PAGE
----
For food companies, having an unblemished brand image is tantamount to success. Implementing sustainability best practices can help achieve that success and preserve brand image across company operations, while contributing to the bottom line. Customers, employees, stakeholders, and investors all really care about sustainability, and so should business leaders and management at all levels.


Norman Christopher

Sustainable Business Practices LLC

www.sustainablebusinesspracticesllc.com


 

For more information about the West Michigan Food Processing Association, please contact:


Marty Gerencer

Executive Director

West Michigan Food Processing Association

(231) 638-2981

marty.gerencer@gmail.com


Sources:

Updated: Apr 23

The partnership aims to connect the resources of Michigan State University with west Michigan entrepreneurs and food companies.


MUSKEGON, Mich. — The Michigan State University (MSU) Product Center and the West Michigan Food Processing Association announced a partnership on Monday, August 2 that brings the university’s resources to the doorstep of west Michigan food companies and innovative entrepreneurs.


“Our mission is to help entrepreneurs in the food, agriculture and natural resource space add value to their products and to assist in the development of new and innovative products,” said Mollie Woods, director of the MSU Product Center. “We are excited to strengthen our presence in west Michigan and to share our expertise in food processing innovation.”


The MSU Product Center will expand outreach efforts by managing the Food, Agriculture, Research and Manufacturing (FARM) food processing accelerator developed by the West Michigan Food Processing Association. The facility will provide space and technical assistance to entrepreneurs and businesses to scale up new product and service ideas into the food, agriculture and bioenergy markets.


“It is very exciting for the MSU Product Center to be able to add FARM operations to our already successful model at the Food Processing and Innovation Center,” said Tina Conklin, director of the MSU Product Center’s Food Processing and Innovation Center. “This opportunity allows us to continue assisting food and agriculture business and entrepreneurs as they successfully launch products and gain market share.”


Clarence Rudat, former program coordinator for the Institute of Agricultural Technology (IAT) in Muskegon, was recently hired as the MSU FARM Manager and will oversee the FARM accelerator effective August 2, 2021. He will also serve as a direct resource for food companies throughout the region, bringing 33 years of experience in career and technical education about food, agriculture and natural resources to the table.


“We could not have accomplished this much progress with FARM without the ongoing support of our community partners, including Community Foundation for Muskegon County, Greater Muskegon Economic Development, Muskegon Community College, as well as several other regional and state partners,” said Marty Gerencer, executive director of the West Michigan Food Processing Association. “We are so pleased to welcome Clarence into this role and to have MSU’s support to continue the launch of this facility.”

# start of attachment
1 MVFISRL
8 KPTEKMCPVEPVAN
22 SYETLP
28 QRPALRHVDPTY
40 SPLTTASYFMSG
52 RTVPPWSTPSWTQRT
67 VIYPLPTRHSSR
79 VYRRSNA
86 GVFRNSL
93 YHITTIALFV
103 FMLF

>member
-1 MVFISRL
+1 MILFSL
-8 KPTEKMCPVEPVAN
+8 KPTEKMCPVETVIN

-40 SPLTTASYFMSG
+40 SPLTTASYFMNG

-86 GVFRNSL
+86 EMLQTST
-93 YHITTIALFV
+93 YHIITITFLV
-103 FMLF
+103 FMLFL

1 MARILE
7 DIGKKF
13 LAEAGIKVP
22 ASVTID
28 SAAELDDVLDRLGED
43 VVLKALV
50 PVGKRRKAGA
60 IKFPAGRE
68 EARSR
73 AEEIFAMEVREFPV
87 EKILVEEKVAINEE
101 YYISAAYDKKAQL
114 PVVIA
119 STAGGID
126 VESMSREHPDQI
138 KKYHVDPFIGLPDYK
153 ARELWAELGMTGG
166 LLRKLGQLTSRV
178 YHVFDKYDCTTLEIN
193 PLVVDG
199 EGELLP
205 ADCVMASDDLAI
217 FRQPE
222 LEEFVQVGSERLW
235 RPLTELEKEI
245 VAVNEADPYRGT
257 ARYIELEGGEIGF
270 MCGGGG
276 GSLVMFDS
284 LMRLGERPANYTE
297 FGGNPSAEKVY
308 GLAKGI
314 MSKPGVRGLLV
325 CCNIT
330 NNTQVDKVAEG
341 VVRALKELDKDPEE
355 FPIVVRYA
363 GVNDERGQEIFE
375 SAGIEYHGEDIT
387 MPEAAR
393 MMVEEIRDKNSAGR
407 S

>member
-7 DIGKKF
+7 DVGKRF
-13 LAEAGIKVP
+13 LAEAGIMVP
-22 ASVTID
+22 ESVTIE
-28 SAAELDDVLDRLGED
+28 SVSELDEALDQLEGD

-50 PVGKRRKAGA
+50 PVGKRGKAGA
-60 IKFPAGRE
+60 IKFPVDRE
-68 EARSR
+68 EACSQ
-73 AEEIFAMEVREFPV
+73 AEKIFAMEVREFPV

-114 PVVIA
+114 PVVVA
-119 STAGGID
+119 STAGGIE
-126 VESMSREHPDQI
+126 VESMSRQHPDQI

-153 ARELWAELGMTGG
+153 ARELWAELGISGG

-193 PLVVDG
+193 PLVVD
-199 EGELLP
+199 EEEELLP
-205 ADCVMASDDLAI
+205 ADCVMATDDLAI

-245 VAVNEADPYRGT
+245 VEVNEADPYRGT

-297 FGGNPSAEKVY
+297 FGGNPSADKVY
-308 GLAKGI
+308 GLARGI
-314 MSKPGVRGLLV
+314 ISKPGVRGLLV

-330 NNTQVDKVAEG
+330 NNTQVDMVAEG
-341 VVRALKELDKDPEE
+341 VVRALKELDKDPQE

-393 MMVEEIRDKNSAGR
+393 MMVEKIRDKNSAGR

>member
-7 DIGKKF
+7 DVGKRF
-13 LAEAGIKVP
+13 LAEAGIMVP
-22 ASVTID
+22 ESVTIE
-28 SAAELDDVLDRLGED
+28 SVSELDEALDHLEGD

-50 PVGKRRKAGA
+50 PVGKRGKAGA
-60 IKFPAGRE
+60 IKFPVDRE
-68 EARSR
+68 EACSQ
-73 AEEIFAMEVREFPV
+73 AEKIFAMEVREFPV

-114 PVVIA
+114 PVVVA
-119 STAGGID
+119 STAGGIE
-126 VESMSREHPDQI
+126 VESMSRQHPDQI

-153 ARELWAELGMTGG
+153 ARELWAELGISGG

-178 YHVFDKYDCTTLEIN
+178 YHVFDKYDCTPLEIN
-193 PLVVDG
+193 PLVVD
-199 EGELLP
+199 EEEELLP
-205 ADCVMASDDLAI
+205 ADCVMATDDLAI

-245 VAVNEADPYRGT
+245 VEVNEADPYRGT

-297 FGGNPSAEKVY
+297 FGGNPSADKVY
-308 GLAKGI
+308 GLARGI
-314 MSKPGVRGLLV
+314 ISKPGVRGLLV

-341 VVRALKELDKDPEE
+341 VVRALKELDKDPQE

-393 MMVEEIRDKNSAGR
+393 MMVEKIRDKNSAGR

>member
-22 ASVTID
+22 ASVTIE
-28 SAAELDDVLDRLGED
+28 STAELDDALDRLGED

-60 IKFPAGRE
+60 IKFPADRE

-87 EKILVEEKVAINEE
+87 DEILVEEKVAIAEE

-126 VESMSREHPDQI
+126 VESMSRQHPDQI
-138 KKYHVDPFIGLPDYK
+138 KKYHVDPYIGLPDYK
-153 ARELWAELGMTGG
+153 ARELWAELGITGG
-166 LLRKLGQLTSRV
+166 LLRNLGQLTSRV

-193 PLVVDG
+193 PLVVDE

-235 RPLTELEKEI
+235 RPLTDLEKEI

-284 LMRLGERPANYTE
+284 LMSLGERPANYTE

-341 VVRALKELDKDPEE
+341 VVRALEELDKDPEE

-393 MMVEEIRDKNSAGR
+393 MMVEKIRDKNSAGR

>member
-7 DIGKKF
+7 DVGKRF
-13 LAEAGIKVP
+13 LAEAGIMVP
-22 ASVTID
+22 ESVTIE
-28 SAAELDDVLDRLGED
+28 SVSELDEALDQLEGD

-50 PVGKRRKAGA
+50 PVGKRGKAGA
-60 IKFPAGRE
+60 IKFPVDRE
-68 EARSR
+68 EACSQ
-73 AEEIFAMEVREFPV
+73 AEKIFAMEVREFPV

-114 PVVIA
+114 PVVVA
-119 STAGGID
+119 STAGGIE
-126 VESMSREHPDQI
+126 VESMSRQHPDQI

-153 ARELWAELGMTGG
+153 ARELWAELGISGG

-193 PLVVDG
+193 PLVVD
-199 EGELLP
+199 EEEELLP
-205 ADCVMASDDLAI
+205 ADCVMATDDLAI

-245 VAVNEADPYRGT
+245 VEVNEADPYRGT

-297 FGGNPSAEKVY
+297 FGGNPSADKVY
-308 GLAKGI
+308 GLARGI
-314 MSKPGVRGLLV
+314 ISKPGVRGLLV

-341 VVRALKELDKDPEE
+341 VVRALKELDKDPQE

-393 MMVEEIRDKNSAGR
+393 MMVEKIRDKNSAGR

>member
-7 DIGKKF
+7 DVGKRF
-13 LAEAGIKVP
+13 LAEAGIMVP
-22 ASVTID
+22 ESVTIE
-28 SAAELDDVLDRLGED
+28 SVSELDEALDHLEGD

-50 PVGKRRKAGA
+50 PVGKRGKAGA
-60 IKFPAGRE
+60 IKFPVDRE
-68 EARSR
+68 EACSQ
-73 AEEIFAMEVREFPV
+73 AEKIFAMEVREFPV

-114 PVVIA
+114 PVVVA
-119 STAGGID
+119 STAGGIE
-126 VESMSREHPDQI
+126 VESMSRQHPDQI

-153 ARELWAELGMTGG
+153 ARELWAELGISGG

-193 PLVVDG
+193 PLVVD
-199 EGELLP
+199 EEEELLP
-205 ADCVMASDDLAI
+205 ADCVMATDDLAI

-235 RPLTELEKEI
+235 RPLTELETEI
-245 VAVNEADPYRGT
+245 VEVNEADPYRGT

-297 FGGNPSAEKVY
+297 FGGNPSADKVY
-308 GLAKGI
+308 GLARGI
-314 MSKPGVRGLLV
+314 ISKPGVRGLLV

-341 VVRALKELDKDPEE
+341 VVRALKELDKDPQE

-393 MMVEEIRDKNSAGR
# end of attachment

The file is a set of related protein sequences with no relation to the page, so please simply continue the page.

The FARM accelerator will help startup food processing and agricultural-based businesses cultivate talent, create jobs, put down roots and grow in the west Michigan region. By now adding the Muskegon region to the MSU Product Center’s service area, budding entrepreneurs as well as seasoned food manufacturers can tap into the 160-plus years of research and innovation.

“With over $22.3 billion invested in food and agriculture start-ups in 2020, the synergy this partnership brings to the region couldn’t be more timely,” said Rudat. “With Michigan being the second most agriculturally diverse state in the nation, farmers are looking to add value to their products, and creative food entrepreneurs are looking to test and scale up innovative ideas. I can’t think of a better location to leverage the resources of MSU, MCC and the infrastructure of west Michigan.”


The FARM accelerator, located adjacent to Muskegon Community College, has manufacturing and training spaces including a docking station for the MSU Mobile Food Processing Lab, cold storage, logistic areas, office space and parking.

“This is a great addition to the training programs we already offer around manufacturing including our one-year food science certificate and the two-year associate degree in food processing, technology and safety that is delivered here in partnership with MSU IAT,” said Dr. Dale Nesbary, president of Muskegon Community College. For more information on these offerings:

MSU Product Center

Contact: Mollie Woods, Director

Email: willi751@msu.edu

Mobile: (517) 281-3100

MSU Product Center Manufacturing Operations, FPIC, FARM, DFP

Contact: Tina Conklin, Director

Email: conkli74@msu.edu

Mobile: (616) 443-1957

Food, Agriculture, Research and Manufacturing (FARM) Accelerator

Contact: Clarence Rudat, MSU FARM Manager

Email: rudatcla@msu.edu

Mobile: (231) 740-5615

West Michigan Food Processing Association

Contact: Marty Gerencer, Executive Director

Email: marty.gerencer@gmail.com

Mobile: (231) 638-2981